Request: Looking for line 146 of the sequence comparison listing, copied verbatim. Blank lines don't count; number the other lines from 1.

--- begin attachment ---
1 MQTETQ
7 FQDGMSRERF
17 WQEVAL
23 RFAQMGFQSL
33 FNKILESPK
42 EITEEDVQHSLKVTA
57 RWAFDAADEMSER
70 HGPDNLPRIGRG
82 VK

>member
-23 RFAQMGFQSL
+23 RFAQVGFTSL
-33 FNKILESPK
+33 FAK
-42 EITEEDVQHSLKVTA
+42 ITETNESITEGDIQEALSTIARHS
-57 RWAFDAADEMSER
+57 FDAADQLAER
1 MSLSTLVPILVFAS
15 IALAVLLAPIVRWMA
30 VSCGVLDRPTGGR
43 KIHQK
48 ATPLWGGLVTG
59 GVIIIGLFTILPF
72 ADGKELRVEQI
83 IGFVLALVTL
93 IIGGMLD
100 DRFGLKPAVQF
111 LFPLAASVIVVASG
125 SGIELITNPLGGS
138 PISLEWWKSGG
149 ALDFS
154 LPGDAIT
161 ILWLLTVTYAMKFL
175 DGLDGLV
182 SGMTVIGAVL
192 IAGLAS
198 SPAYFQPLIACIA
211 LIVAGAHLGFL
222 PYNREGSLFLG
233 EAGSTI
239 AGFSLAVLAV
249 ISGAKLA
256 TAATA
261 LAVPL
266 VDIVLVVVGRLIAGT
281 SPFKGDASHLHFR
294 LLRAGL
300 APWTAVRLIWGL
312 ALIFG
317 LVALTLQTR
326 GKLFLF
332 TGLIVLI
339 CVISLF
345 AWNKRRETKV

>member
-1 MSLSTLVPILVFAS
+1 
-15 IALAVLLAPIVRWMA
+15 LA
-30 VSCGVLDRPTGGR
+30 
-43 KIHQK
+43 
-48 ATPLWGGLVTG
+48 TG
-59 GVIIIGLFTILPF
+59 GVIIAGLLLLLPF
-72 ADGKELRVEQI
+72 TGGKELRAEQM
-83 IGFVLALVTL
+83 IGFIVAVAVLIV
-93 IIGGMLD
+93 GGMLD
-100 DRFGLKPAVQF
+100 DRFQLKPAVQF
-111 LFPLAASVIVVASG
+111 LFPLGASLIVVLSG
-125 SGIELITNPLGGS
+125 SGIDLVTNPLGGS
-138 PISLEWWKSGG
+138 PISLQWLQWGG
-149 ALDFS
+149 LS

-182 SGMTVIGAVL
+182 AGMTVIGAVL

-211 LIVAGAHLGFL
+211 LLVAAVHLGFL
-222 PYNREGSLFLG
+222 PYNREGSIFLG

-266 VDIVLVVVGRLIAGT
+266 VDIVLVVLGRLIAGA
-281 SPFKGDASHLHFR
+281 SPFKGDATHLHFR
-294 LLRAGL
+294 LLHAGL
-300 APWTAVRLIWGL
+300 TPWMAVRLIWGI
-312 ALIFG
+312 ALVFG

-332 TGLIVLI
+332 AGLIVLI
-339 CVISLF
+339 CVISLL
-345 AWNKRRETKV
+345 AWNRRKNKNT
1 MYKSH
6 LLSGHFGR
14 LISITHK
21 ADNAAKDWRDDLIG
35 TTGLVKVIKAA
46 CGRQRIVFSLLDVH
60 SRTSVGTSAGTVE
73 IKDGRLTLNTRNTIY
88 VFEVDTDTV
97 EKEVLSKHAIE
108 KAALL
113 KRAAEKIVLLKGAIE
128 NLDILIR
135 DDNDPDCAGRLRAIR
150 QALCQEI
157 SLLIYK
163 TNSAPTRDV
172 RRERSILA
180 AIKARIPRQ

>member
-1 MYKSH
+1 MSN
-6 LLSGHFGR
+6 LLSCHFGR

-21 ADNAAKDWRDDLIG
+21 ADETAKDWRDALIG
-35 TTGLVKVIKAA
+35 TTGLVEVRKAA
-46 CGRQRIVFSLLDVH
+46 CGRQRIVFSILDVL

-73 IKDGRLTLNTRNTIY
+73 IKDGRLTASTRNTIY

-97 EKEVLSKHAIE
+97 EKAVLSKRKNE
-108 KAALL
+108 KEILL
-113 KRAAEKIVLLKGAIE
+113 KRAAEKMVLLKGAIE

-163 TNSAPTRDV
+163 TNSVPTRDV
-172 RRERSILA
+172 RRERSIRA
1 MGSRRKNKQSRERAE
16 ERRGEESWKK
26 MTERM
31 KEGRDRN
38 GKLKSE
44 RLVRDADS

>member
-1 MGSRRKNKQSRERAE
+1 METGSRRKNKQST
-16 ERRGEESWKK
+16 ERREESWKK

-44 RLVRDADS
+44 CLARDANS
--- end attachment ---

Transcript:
+163 TNSVPTRDV